Home > PR > How to get executive buy-in for social media

How to get executive buy-in for social media

executive buy-in

How do you get leaders at the top to buy-into your idea?

by Frank Strong

Social media may be maturing, but there’s still a whole lot of companies out there that aren’t on board yet. This means that getting senior leadership’s support of social media engagement is still a challenge for some marketing and PR pros.

For example, consider the following:

> A 2008 study by found just 16 percent of Fortune 500 companies have corporate blogs

> The flip side of this eMarketer report shows that anywhere from 20-30 percent of companies do not maintain profiles on social media sites

> Just 16 of FTSE 100 companies are on Twitter.

Social media will buzz about your company online, with or without your participation — just like a reporter will run a story whether you choose to provide a comment or not. Naturally, engagement is the preferred technique, because it provide the opportunity to shape the conversation. So, how do you get senior management buy-in? Here are five ways to help make the case:

1. Build your case with facts. Research and identify tangible statistics about the value social media can provide to a business. For example, one study found that small businesses with 100 to 500 followers generated 146% more (median) monthly leads than those businesses with less. Social media “wow” videos like this are fascinating to those active in social media, but probably don’t provide the compelling evidence you need for a business case to your leadership — the more relevant the facts you find are to your industry, the more credibility they will hold.

2. Identify customers and prospects online. The objective here is to demonstrate that your customers and prospects are currently active in social networks which makes it a necessary place to engage them. There are a couple of ways to approach this research. The first way is to identify your customers on a given social network. If you are a B2B company, it’s easy enough to search Facebook or Twitter for profiles of your customers. B2C companies may have success on these networks, but YouTube is also a great place to look since people routinely post videos of the latest gadget they purchased. The second way to do this is to search for customers that are searching for your company on social networks. The “answers” section of LinkedIn and Twitter are excellent resources, though you’ll have to search Twitter routinely since Tweets can be hard to find in search after a couple weeks. Prospects in particular will often solicit feedback from the Twitter stream, “Have you ever heard of XYZ company?” Take screen shots of customers requests for engagement. The more you find, the stronger your case.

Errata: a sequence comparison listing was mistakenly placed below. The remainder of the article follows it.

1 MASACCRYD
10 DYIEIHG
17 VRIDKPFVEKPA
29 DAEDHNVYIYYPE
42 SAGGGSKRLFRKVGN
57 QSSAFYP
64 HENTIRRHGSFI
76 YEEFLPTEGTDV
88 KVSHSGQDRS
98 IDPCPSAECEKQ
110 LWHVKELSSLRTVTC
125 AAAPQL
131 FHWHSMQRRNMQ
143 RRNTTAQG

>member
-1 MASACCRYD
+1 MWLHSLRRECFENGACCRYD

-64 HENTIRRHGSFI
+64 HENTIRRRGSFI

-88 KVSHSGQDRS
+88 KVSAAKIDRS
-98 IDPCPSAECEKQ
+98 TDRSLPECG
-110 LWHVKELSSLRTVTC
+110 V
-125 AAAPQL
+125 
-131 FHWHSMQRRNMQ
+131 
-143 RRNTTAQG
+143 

3. Review your competitors. Spending on social media is up — this eMarketer post says that B2B companies planned to spend about 40 percent more on social media in 2010. There’s a good chance your competition is contributing to that number — find their profiles online and take notes on a) their activities. For example, document the type and frequency of their engagement (i.e. are they offering deals, resources or something else?) and b) the number of fans, followers or other measures of their audience size. Where possible, capture the data in a spreadsheet and chart the findings visually in graphs. Nothing captures senior management’s attention like the competition so this is a good trigger for gaining interest.

4. Platforms and use cases. At this point you’ve done the research on where your customers are and what they are seeking. Use this knowledge to make recommendations about what platforms you should consider and what types of engagements your company should perform. Pitch the effort as a trial — a pilot test with the necessary time to demonstrate value.

5. Manage expectations. Don’t oversell social media — building momentum takes time and if you set the bar too high, you run the risk of falling short and undermining your case. Remember that social media requires you to listen first, then engage.

Note: This post is part of a blog panel with Ashley Wirthlin who writes at the Public Relations Blogger. Be sure to check out her post kicking things off.

If you enjoyed this post, you might also like:
B2B Marketers Settling in for a Social Media Marathon

You may also like
The problem with ‘profitable growth’ is that it doesn’t scale like investors hope
marketing in a recession
Why It’s Important to Maintain Marketing and PR Budgets in a Recession
MIT Sloan Study: Just 7% of Companies Have Digitally Savvy Executive Team
Optimism Back to Pre-Pandemic Levels Among Marketing Leaders: 5 Statistics from a Survey of CMOs
Read previous post:
Nineteen-Seventy-Something...and a Press Release
Nineteen-Seventy-Something…and a Press Release

"If press releases are not dead, then what?" asked @sharisax. Bill Sledzik, a professor at Kent State, started his response to that...